Castlereagh Special Branch break-in claim rejected
A claim by an ex-RUC officer that the IRA was allowed to break into Special Branch offices in Castlereagh to protect an informer, has been rejected.
The Ombudsman said there was no evidence to support the claim.
The IRA raid of the police station in east Belfast on St Patrick's Day 2002, was one of the most embarrassing security breaches of the Troubles.
A former officer told the Police Ombudsman the PSNI knew about the IRA's plans in advance.
They claimed they could have prevented the break-in, but chose not to.
The report said investigators interviewed former senior special branch officers and conducted a detailed review of police files.
These included intelligence records covering a two-year period before the break-in, as well as records from the police investigation into the burglary.
"They found no evidence that police had any advance information which would have allowed them to prevent or disrupt the raid," said the Ombudsman, Dr Michael Maguire.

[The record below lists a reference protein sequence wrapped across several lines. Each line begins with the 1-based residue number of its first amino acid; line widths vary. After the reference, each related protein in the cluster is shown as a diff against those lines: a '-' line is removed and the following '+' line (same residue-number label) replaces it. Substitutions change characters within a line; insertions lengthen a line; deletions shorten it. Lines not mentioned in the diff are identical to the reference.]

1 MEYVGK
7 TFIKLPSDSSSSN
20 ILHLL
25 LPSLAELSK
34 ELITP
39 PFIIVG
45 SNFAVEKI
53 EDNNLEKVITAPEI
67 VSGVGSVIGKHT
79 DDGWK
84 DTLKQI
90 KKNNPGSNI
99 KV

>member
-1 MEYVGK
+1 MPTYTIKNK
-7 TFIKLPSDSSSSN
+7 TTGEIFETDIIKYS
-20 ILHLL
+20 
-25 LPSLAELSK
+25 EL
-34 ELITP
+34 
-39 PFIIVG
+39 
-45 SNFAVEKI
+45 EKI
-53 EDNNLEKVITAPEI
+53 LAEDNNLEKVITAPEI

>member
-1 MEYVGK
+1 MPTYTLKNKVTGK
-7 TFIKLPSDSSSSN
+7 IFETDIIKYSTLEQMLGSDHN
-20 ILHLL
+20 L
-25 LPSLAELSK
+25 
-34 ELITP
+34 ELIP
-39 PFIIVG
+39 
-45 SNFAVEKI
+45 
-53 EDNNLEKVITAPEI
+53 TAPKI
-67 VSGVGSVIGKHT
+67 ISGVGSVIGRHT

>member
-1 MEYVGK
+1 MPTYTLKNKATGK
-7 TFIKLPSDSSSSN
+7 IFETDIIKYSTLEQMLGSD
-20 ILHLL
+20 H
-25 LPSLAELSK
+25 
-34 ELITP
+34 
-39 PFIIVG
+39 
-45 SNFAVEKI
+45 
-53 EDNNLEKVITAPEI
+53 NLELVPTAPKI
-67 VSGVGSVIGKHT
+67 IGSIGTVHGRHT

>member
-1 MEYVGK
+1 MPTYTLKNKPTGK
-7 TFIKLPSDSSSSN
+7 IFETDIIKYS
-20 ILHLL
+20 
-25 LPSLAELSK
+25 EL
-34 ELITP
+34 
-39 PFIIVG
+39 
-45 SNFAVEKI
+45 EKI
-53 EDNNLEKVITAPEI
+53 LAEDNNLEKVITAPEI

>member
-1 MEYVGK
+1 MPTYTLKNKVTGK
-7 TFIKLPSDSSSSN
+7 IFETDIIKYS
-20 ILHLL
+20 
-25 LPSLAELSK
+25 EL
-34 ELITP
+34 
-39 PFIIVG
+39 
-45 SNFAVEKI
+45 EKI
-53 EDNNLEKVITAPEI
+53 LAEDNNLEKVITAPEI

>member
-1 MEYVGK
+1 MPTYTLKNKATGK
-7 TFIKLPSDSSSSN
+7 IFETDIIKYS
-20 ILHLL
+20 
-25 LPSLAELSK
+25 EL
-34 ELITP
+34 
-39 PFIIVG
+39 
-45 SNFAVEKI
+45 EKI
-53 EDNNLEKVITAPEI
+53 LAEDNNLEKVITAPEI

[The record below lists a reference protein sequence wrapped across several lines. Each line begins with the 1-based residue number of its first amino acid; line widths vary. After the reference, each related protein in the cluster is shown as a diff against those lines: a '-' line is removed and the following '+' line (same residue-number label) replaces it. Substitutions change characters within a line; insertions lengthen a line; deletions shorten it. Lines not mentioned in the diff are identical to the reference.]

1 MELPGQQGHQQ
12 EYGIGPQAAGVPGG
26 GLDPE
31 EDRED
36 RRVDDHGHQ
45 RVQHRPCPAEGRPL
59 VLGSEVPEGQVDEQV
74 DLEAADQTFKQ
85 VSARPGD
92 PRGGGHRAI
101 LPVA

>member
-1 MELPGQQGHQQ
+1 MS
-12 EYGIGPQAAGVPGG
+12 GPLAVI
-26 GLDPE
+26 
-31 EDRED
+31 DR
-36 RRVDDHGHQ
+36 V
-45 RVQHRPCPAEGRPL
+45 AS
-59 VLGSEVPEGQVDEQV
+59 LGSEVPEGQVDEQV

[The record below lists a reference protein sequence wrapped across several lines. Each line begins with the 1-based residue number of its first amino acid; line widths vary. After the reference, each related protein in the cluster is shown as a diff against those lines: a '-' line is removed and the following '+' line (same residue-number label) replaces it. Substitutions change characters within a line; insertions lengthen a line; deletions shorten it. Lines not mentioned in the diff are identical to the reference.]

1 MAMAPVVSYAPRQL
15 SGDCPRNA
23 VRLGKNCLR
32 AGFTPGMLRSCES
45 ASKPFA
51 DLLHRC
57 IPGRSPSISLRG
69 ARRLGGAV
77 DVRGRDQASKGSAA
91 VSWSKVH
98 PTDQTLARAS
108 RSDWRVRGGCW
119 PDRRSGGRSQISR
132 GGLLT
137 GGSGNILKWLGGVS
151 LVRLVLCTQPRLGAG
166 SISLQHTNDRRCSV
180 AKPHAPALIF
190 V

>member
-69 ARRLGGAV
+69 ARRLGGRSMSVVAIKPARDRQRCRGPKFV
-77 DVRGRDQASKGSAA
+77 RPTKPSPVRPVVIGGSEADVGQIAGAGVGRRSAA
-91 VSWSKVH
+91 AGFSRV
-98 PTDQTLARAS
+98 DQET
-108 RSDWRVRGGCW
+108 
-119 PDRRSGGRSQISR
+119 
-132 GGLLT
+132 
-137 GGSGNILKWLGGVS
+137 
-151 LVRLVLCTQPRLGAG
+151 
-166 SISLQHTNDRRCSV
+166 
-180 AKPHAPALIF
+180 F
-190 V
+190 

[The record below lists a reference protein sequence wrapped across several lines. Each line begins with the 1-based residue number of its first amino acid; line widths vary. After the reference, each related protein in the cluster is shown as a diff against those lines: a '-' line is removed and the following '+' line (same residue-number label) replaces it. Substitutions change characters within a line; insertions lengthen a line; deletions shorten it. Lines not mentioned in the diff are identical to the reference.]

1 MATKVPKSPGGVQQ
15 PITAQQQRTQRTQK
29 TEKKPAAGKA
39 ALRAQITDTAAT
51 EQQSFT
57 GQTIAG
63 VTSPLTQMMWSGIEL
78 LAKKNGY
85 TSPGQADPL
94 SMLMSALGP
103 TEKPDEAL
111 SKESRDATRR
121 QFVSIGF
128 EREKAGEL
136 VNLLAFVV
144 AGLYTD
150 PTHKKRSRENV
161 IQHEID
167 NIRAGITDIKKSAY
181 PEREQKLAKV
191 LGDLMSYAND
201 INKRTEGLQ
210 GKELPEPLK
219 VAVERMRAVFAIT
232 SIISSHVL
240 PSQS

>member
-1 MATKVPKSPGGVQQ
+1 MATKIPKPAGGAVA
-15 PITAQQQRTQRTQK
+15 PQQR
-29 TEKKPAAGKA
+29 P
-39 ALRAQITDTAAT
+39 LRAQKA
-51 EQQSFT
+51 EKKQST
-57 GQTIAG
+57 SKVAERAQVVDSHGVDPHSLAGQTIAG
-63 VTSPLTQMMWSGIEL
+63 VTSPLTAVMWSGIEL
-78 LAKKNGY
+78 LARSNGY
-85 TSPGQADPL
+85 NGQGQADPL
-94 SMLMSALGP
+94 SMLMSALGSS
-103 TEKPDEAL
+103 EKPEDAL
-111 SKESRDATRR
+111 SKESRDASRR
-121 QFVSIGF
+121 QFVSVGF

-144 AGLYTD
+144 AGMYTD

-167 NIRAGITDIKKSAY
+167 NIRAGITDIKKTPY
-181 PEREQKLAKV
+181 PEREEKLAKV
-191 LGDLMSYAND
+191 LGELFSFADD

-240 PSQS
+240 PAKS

"In fact, they discovered that police had initially considered the possibility that elements of the military or security community had been responsible."
The IRA stole dozens of highly-sensitive documents, including a list of Special Branch officers, along with contact details and code names of paramilitary agents and their handlers.
Dozens of police officers had to move house after being warned their personal security had been compromised.
No-one was ever convicted of involvement in the raid, and none of the stolen documents have ever been recovered.
A number of former police officers sued the chief constable for negligence and breach of statutory duty.
In 2015 PSNI Chief Constable George Hamilton asked the ombudsman to investigate claims that the break-in had been allowed to happen to protect an informer within the IRA and for broader political reasons.
The Ombudsman has said the claims were unfounded.
"There was nothing to suggest that police had received any specific information that would have allowed them to prevent or disrupt the burglary," Dr Michael Maguire said.
"In fact everything suggests that that was not the case.
"The only information of a possible security threat that we found in police records was general and non-specific in nature, and offered nothing which would have allowed police to take preventative measures."